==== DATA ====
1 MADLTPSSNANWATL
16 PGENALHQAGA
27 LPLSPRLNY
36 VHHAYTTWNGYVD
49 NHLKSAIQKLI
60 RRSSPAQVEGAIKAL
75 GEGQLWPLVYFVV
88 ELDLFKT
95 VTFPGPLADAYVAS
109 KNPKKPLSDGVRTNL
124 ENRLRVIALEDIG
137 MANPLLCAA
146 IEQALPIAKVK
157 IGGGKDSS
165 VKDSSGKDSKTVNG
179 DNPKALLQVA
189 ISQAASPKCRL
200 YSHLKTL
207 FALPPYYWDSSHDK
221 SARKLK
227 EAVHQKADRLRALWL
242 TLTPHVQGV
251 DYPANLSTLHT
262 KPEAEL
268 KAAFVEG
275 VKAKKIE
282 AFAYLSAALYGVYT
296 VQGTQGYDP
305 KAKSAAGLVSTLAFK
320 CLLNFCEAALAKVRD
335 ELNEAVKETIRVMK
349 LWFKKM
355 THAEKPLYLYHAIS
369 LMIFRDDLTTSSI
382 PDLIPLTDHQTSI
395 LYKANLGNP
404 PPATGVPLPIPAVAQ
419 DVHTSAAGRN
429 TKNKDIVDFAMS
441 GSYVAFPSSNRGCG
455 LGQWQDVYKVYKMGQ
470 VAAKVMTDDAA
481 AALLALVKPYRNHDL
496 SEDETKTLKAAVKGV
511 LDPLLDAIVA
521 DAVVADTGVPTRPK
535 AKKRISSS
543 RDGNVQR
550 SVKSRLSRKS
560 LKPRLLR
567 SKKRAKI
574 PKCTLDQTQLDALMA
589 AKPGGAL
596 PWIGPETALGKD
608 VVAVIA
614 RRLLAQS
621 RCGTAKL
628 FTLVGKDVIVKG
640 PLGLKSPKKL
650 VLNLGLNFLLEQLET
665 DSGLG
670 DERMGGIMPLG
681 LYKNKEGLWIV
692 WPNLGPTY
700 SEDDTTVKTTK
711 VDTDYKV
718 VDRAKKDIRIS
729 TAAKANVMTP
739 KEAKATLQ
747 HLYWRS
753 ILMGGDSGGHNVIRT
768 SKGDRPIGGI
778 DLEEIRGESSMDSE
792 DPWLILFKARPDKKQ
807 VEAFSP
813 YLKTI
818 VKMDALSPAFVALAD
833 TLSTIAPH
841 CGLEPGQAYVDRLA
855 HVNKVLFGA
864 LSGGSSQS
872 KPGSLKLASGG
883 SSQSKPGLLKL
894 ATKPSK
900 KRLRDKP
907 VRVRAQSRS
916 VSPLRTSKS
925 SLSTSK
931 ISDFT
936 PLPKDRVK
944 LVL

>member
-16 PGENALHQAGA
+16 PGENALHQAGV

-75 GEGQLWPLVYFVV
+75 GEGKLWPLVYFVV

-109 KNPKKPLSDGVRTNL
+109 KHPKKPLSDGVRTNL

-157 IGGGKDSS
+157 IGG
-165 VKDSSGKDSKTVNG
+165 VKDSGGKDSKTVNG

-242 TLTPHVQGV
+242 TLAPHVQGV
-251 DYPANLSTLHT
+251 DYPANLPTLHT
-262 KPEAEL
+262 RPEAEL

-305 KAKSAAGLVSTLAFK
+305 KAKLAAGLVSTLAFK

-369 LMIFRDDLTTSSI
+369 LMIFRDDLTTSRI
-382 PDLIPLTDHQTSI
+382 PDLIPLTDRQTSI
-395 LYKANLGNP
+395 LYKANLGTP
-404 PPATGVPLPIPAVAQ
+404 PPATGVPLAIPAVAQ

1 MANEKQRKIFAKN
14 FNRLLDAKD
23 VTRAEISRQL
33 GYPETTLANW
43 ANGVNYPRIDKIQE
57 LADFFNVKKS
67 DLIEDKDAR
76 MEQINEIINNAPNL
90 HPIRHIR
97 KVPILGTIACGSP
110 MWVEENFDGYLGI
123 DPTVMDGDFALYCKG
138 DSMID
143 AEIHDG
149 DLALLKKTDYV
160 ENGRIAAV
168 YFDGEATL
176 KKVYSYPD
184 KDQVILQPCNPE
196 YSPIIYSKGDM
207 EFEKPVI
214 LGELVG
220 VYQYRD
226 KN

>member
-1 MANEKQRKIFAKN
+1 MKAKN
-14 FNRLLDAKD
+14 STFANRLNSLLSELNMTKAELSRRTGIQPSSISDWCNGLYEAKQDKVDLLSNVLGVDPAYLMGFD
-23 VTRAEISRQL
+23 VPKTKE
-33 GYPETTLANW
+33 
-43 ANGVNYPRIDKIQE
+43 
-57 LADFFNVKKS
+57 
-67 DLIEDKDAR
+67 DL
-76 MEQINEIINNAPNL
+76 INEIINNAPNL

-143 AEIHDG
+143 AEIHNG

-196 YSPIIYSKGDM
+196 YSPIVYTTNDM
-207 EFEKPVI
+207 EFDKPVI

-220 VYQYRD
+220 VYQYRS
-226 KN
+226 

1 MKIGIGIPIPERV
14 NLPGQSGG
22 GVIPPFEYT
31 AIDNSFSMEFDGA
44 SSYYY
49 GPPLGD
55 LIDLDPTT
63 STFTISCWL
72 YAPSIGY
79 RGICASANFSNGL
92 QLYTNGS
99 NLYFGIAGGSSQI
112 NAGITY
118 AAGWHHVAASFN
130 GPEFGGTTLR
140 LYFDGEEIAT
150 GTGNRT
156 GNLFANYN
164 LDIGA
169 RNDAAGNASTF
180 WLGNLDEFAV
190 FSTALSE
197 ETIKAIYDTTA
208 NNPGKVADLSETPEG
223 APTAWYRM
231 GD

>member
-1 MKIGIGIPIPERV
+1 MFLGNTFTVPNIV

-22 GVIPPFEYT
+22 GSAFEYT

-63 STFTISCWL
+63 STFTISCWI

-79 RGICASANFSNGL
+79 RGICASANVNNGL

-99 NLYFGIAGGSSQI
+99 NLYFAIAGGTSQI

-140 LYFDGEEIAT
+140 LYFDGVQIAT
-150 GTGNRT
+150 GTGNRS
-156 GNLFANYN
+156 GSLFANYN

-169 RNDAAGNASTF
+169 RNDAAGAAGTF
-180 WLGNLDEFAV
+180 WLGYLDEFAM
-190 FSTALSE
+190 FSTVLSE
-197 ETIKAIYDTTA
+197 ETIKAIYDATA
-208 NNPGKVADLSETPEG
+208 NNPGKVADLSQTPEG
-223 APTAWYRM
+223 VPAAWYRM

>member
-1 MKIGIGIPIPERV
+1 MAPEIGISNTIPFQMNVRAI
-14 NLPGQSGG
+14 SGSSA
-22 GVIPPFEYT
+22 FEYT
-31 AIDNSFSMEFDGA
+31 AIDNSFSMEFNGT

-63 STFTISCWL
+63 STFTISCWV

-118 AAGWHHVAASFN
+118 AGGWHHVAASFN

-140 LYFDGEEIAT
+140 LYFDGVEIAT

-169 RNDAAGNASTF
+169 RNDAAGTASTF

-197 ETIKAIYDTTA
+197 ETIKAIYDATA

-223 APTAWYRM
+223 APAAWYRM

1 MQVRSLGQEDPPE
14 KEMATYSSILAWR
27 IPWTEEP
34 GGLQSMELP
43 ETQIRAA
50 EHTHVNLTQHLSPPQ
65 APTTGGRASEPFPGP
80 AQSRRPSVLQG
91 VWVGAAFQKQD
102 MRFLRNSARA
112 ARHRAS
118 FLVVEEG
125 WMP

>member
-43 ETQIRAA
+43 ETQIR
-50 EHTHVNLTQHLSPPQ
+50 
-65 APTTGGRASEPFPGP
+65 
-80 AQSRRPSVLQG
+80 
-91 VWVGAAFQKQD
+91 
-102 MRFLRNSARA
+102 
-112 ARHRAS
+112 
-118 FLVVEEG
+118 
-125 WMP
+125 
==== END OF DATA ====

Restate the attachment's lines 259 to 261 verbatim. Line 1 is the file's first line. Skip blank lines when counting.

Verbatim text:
>member
-43 ETQIRAA
+43 ETQIR